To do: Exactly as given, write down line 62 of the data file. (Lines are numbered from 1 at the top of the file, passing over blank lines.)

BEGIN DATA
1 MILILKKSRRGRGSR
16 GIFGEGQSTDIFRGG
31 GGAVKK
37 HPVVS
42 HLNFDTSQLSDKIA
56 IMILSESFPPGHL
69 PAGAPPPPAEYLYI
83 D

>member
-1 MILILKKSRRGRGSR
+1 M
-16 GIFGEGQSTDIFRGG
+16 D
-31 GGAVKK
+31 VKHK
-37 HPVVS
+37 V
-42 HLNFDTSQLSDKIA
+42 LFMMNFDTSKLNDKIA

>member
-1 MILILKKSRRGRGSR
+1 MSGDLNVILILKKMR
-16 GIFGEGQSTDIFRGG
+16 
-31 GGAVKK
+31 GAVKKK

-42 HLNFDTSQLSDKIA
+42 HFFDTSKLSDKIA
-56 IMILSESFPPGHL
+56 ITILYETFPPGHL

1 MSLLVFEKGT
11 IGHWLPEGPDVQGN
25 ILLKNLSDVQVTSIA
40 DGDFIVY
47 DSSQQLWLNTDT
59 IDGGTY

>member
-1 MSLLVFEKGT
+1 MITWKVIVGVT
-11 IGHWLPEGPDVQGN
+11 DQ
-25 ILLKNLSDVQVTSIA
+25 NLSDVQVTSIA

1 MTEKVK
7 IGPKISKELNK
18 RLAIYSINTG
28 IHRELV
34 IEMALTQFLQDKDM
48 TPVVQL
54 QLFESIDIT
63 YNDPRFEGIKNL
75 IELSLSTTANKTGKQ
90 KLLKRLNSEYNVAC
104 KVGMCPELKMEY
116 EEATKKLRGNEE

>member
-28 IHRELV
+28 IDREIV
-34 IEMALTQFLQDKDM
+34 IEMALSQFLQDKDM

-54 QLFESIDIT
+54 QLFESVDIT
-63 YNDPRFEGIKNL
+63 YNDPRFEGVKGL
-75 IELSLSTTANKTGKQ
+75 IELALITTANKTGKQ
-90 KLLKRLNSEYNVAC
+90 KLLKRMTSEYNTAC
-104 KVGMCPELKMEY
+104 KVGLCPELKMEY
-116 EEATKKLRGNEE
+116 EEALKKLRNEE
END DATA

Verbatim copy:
+54 QLFESVDIT